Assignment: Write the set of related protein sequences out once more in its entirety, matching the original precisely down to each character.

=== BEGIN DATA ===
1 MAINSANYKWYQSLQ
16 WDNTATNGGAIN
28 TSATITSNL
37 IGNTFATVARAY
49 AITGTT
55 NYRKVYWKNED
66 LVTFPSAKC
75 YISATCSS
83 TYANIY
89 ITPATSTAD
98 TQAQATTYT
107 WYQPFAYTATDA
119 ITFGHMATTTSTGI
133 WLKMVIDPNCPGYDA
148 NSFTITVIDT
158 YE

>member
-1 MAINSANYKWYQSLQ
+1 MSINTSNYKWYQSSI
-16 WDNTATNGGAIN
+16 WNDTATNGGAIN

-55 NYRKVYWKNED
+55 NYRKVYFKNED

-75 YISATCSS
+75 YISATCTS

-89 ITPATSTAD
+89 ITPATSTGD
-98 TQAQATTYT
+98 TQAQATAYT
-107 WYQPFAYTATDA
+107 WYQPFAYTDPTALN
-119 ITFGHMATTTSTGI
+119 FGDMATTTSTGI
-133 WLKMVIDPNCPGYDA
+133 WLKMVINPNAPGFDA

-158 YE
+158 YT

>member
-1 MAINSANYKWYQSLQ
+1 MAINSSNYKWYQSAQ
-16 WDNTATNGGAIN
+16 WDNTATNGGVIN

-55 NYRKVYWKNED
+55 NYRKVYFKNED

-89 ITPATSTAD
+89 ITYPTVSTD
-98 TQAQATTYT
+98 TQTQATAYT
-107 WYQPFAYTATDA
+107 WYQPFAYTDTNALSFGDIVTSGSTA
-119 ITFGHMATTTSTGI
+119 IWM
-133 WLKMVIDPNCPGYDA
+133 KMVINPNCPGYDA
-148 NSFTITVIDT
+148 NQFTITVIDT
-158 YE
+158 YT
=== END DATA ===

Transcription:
1 MAINSANYKWYQSLQ
16 WDNTATNGGAIN
28 TSATITSNL
37 IGNTFATVARAY
49 AITGTT
55 NYRKVYWKNED
66 LVTFPSAKC
75 YISATCSS
83 TYANIY
89 ITPATSTAD
98 TQAQATTYT
107 WYQPFAYTATDA
119 ITFGHMATTTSTGI
133 WLKMVIDPNCPGYDA
148 NSFTITVIDT
158 YE

>member
-1 MAINSANYKWYQSLQ
+1 MSINTSNYKWYQSSI
-16 WDNTATNGGAIN
+16 WNDTATNGGAIN

-55 NYRKVYWKNED
+55 NYRKVYFKNED

-75 YISATCSS
+75 YISATCTS

-89 ITPATSTAD
+89 ITPATSTGD
-98 TQAQATTYT
+98 TQAQATAYT
-107 WYQPFAYTATDA
+107 WYQPFAYTDPTALN
-119 ITFGHMATTTSTGI
+119 FGDMATTTSTGI
-133 WLKMVIDPNCPGYDA
+133 WLKMVINPNAPGFDA

-158 YE
+158 YT

>member
-1 MAINSANYKWYQSLQ
+1 MAINSSNYKWYQSAQ
-16 WDNTATNGGAIN
+16 WDNTATNGGVIN

-55 NYRKVYWKNED
+55 NYRKVYFKNED

-89 ITPATSTAD
+89 ITYPTVSTD
-98 TQAQATTYT
+98 TQTQATAYT
-107 WYQPFAYTATDA
+107 WYQPFAYTDTNALSFGDIVTSGSTA
-119 ITFGHMATTTSTGI
+119 IWM
-133 WLKMVIDPNCPGYDA
+133 KMVINPNCPGYDA
-148 NSFTITVIDT
+148 NQFTITVIDT
-158 YE
+158 YT